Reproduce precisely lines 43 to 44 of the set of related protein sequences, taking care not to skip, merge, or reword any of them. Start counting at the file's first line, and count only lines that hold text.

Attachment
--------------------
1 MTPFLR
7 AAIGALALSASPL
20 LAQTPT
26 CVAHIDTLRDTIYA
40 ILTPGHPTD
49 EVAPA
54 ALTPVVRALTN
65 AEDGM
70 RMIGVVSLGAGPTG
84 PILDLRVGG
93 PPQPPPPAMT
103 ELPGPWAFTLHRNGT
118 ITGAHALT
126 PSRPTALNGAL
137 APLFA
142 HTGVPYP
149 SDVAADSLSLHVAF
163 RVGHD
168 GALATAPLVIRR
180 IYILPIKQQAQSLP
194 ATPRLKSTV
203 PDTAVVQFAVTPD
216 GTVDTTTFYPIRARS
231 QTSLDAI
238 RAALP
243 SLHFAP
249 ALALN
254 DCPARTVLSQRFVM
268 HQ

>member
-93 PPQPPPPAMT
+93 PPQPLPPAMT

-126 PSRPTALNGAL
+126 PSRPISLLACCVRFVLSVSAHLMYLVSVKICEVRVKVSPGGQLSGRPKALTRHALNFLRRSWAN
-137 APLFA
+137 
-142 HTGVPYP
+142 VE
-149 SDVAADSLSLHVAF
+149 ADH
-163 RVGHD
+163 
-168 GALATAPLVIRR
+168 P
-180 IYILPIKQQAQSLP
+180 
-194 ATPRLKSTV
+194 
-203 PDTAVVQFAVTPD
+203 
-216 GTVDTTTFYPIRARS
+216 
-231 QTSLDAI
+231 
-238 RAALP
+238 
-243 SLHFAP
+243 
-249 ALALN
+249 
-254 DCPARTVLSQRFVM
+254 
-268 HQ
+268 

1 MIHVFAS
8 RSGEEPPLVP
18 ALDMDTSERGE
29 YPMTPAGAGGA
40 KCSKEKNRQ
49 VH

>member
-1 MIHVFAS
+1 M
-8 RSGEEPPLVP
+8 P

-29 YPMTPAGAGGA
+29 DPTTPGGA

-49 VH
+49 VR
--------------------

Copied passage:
-168 GALATAPLVIRR
+168 P